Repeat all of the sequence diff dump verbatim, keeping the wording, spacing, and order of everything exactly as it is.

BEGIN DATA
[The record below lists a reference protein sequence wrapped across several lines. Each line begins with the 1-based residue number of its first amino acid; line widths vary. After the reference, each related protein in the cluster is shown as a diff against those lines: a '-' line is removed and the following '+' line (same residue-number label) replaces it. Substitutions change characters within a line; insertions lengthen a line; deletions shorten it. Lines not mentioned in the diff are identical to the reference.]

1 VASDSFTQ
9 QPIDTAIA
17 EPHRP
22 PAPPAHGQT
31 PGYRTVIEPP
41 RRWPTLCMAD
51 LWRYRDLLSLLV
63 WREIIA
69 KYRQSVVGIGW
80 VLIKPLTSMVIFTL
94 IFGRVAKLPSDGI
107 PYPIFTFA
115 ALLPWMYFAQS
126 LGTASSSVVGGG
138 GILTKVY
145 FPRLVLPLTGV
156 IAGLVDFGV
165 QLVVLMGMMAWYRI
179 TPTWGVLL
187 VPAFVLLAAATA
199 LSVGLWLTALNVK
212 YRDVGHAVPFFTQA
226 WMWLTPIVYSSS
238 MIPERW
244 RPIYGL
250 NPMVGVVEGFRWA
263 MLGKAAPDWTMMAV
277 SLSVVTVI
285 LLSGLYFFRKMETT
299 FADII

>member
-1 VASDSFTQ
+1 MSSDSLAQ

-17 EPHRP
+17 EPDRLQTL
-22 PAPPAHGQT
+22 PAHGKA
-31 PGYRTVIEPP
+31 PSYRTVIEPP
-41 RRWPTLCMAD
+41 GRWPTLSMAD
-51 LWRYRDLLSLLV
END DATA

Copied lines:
[The record below lists a reference protein sequence wrapped across several lines. Each line begins with the 1-based residue number of its first amino acid; line widths vary. After the reference, each related protein in the cluster is shown as a diff against those lines: a '-' line is removed and the following '+' line (same residue-number label) replaces it. Substitutions change characters within a line; insertions lengthen a line; deletions shorten it. Lines not mentioned in the diff are identical to the reference.]

1 VASDSFTQ
9 QPIDTAIA
17 EPHRP
22 PAPPAHGQT
31 PGYRTVIEPP
41 RRWPTLCMAD
51 LWRYRDLLSLLV
63 WREIIA
69 KYRQSVVGIGW
80 VLIKPLTSMVIFTL
94 IFGRVAKLPSDGI
107 PYPIFTFA
115 ALLPWMYFAQS
126 LGTASSSVVGGG
138 GILTKVY
145 FPRLVLPLTGV
156 IAGLVDFGV
165 QLVVLMGMMAWYRI
179 TPTWGVLL
187 VPAFVLLAAATA
199 LSVGLWLTALNVK
212 YRDVGHAVPFFTQA
226 WMWLTPIVYSSS
238 MIPERW
244 RPIYGL
250 NPMVGVVEGFRWA
263 MLGKAAPDWTMMAV
277 SLSVVTVI
285 LLSGLYFFRKMETT
299 FADII

>member
-1 VASDSFTQ
+1 MSSDSLAQ

-17 EPHRP
+17 EPDRLQTL
-22 PAPPAHGQT
+22 PAHGKA
-31 PGYRTVIEPP
+31 PSYRTVIEPP
-41 RRWPTLCMAD
+41 GRWPTLSMAD
-51 LWRYRDLLSLLV